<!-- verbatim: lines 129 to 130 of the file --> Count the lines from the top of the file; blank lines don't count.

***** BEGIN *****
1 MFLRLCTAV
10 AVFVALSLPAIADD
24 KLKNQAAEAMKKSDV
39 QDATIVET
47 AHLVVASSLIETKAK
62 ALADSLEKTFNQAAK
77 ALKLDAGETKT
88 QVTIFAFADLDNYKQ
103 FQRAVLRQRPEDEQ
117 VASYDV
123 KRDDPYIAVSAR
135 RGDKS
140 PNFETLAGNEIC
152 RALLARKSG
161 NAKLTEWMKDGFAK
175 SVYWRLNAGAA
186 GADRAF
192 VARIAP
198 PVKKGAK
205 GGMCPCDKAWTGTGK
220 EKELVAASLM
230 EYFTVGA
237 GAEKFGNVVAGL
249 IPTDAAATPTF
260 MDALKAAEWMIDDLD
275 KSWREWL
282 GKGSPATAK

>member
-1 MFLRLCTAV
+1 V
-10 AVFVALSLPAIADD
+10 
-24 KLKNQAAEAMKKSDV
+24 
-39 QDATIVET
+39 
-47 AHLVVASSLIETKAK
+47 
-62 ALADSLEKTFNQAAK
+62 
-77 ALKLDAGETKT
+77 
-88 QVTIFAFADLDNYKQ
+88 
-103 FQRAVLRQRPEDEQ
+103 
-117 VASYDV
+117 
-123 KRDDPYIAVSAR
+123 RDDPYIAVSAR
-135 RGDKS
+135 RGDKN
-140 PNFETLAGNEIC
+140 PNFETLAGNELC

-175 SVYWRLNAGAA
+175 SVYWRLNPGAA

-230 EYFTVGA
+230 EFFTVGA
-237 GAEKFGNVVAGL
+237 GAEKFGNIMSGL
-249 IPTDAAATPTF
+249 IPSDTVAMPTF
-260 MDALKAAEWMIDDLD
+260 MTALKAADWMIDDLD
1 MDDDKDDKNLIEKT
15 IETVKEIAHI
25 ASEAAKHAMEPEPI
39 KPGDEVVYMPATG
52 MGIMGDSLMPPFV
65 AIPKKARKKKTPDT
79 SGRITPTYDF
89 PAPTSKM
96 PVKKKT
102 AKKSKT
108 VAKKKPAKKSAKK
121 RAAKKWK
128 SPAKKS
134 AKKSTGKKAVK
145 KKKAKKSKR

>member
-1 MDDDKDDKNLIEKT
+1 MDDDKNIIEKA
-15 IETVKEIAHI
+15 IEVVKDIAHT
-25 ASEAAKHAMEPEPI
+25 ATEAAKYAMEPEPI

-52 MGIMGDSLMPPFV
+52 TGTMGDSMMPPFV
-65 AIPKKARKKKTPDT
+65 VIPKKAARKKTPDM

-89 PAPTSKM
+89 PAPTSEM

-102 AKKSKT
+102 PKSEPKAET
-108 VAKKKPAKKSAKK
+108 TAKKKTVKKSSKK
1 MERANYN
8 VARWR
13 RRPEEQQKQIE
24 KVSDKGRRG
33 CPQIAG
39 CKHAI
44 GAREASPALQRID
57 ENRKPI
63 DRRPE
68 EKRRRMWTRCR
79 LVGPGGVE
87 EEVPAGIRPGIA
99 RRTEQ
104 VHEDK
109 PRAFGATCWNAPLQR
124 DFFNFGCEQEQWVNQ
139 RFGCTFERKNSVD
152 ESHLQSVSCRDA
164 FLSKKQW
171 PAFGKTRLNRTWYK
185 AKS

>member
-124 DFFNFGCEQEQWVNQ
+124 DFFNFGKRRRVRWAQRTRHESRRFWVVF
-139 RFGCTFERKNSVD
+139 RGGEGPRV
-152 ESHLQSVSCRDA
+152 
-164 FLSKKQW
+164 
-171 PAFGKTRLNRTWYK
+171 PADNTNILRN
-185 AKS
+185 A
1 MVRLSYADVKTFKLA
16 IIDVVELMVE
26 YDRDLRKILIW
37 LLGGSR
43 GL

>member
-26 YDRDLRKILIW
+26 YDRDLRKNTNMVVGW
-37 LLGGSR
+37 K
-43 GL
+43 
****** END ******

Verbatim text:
-185 AKS
+185 A